Iowa Establishment Quislings Backing Trump For 30 Pieces of Ethanol?

Iowa Gov. Terry Branstad delivers his annual condition of the state address before a joint session of the Iowa Legislature, Tuesday, Jan. 13, 2015, at the Statehouse in Des Moines, Iowa. (AP Photo/Charlie Neibergall)

Iowa Gov. Terry Branstad delivers his annual condition of the state address before a joint session of the Iowa Legislature, Tuesday, Jan. 13, 2015, at the Statehouse in Des Moines, Iowa. (AP Photo/Charlie Neibergall)

Terry Branstad embodies the Republican Establishment in Iowa; the state’s moderate Governor is now the longest-serving Governor in American history. Steve Deace is one of Iowa’s top conservative talk radio figures, and very plugged in to what’s happening at the grassroots level. And Deace just reported that he is hearing that Branstad’s team is actually pushing people to support Donald Trump so they can stop Ted Cruz. Why? I can explain in one word: ethanol.


Here’s Deace’s tweet:

Deace continues by noting that we’ll see signs of this Monday if Rubio underperforms (as anti-Cruz votes shift to Trump), although an even stronger indicator would be underperformance by Chris Christie, a close ally of Branstad; Branstad hasn’t formally endorsed, but his organization is behind Christie despite the New Jersey Governor’s tepid support in the Hawkeye State.

Why would Branstad want Trump? It’s not because Branstad somehow thinks Trump is a good candidate for President. It’s all about the most narrow, parochial interest you can imagine. Terry Branstad’s son is the leading lobbyist for ethanol. As the New York Times noted last spring:

Eric Branstad, a Republican like his father, Gov. Terry E. Branstad, has lurked at candidates’ events across the state, sometimes with colleagues recording video. But rather than collecting opposition research, the younger Mr. Branstad is representing Iowa’s prized ethanol industry, which faces increasing pressure to wean itself of government support.

Mr. Branstad, 39, popped up at four appearances in Iowa this week by Senator Ted Cruz of Texas. Mr. Branstad was there on behalf of America’s Renewable Future, a pro-ethanol group that also planted supporters in the audience to press Mr. Cruz about his opposition to the Renewable Fuel Standard, a federal mandate benefiting farmers. At a stop in Dubuque, two people recording for Mr. Branstad were shown the door.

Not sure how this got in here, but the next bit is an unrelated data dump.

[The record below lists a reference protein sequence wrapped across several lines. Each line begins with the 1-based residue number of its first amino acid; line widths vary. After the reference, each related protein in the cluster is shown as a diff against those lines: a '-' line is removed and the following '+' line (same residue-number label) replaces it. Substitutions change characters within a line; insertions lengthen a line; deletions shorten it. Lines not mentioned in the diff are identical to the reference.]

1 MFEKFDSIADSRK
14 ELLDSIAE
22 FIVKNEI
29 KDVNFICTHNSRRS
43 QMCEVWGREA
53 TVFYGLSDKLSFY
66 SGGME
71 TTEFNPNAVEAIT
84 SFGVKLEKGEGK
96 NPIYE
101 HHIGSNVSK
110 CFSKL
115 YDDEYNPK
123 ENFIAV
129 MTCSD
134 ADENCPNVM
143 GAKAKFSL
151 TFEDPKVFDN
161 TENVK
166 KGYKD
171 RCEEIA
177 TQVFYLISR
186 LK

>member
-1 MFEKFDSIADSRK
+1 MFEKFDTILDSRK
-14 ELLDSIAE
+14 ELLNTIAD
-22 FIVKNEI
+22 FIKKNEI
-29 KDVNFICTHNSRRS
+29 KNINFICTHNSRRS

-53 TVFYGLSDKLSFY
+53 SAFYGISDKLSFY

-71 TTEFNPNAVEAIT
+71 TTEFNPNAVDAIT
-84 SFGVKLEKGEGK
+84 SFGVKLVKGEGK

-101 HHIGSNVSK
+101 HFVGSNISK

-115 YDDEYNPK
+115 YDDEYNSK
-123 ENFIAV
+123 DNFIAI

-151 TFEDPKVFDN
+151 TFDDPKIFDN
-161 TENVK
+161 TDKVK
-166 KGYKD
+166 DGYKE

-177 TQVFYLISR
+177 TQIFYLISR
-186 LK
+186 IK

“We’re not trying to record ‘gotcha’ moments,’’ said Mr. Branstad, who promised that supporters of his group would attend political events throughout the year. He said the group was part of a grass-roots advocacy campaign that has a multimillion-dollar budget from Iowa’s agriculture industry.


Gov. Branstad has declared open war on Cruz the past few weeks; while Cruz’s position calling for phasing out the ethanol Renewable Fuel Standard is not that different from that of some other candidates (Marco Rubio included), Cruz is the one closer to winning the caucuses and has spent more time talking about the issue than Rubio has, and it terrifies the crony capitalists of Iowa to think an anti-ethanol candidate could grab the third rail that defines Iowa’s first place on the presidential calendar and survive. Trump, no matter his stance on every other issue under the sun, is acceptable to this crowd because he has gone into full crony pander mode on ethanol, calling for increasing the mandate:

Donald Trump said Tuesday that federal regulators should increase the amount of ethanol blended into the nation’s gasoline supply. Speaking at an event hosted by the Iowa Renewable Fuels Association, Trump, a real estate mogul and the front-runner for the Republican presidential nomination, said the Environmental Protection Agency (EPA) ought to follow the ethanol volumes Congress set in 2007. “The EPA should ensure that biofuel … blend levels match the statutory level set by Congress under the [renewable fuel standard],” Trump said.

…Trump was generally very supportive of the ethanol law, saying he is “100 percent” behind the ethanol industry, a powerful force in Iowa. “As president, I will encourage Congress to be cautious in attempting to charge and change any part of the RFS,” he said.


This would be the ultimate example of what Rich Lowry has called “The Quisling Establishment,” selling out to a candidate with no conservative principles at all in exchange for thirty pieces of silver for their cronies.

The Branstad machine could be a real asset for Trump: unlike many Trump supporters, these are not people inexperienced with the system, but operators who not only are certain to turn out but also know how to behave at a caucus without alienating the people around them.

Steve Deace has been strongly in support of Cruz in the home stretch, and we can hope that his correspondents are overstating the extent of the Quisling contingent. But the fact that this is buzzing on the ground in Iowa should tell us all we need to know about the stakes in this race and why Trump is the worst possible vehicle for anyone who thinks the GOP establishment is part of the problem.


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